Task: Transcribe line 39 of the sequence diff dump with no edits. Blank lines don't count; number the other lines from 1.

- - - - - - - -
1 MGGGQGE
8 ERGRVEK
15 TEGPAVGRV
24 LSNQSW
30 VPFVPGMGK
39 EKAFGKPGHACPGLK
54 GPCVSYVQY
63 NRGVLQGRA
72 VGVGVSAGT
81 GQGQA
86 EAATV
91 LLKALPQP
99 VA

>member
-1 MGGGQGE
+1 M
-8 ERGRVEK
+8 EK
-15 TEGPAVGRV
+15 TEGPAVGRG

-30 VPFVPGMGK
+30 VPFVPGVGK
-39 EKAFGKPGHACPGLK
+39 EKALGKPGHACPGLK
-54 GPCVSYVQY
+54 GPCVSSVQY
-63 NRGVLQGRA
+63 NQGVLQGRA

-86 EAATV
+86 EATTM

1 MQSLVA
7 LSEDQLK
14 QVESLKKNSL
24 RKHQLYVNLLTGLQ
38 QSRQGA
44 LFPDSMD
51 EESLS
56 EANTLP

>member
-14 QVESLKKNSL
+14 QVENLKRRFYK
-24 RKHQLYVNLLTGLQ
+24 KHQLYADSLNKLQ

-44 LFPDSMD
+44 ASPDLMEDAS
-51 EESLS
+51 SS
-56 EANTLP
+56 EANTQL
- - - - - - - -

>member